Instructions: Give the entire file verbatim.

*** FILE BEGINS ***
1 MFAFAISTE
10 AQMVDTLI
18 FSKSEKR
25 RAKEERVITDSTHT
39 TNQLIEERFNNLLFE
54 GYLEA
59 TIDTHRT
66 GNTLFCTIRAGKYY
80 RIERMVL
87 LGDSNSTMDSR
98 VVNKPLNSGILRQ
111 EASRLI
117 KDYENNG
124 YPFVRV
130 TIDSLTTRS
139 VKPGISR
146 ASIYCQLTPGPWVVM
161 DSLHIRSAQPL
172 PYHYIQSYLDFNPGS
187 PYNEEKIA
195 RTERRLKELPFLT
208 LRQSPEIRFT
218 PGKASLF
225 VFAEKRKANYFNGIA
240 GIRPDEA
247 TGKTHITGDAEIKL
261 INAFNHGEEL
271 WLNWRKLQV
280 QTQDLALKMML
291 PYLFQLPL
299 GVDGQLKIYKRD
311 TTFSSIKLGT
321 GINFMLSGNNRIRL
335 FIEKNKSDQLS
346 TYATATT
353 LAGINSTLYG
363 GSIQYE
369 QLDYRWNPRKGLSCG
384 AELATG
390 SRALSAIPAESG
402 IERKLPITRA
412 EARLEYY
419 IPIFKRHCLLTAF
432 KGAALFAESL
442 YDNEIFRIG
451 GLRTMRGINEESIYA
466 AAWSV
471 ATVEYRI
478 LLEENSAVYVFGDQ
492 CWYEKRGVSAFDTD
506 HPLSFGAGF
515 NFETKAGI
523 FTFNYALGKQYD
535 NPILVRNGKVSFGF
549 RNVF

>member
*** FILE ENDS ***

1 MFAFAISTE
10 AQMVDTLI
18 FSKSEKR
25 RAKEERVITDSTHT
39 TNQLIEERFNNLLFE
54 GYLEA
59 TIDTHRT
66 GNTLFCTIRAGKYY
80 RIERMVL
87 LGDSNSTMDSR
98 VVNKPLNSGILRQ
111 EASRLI
117 KDYENNG
124 YPFVRV
130 TIDSLTTRS
139 VKPGISR
146 ASIYCQLTPGPWVVM
161 DSLHIRSAQPL
172 PYHYIQSYLDFNPGS
187 PYNEEKIA
195 RTERRLKELPFLT
208 LRQSPEIRFT
218 PGKASLF
225 VFAEKRKANYFNGIA
240 GIRPDEA
247 TGKTHITGDAEIKL
261 INAFNHGEEL
271 WLNWRKLQV
280 QTQDLALKMML
291 PYLFQLPL
299 GVDGQLKIYKRD
311 TTFSSIKLGT
321 GINFMLSGNNRIRL
335 FIEKNKSDQLS
346 TYATATT
353 LAGINSTLYG
363 GSIQYE
369 QLDYRWNPRKGLSCG
384 AELATG
390 SRALSAIPAESG
402 IERKLPITRA
412 EARLEYY
419 IPIFKRHCLLTAF
432 KGAALFAESL
442 YDNEIFRIG
451 GLRTMRGINEESIYA
466 AAWSV
471 ATVEYRI
478 LLEENSAVYVFGDQ
492 CWYEKRGVSAFDTD
506 HPLSFGAGF
515 NFETKAGI
523 FTFNYALGKQYD
535 NPILVRNGKVSFGF
549 RNVF

>member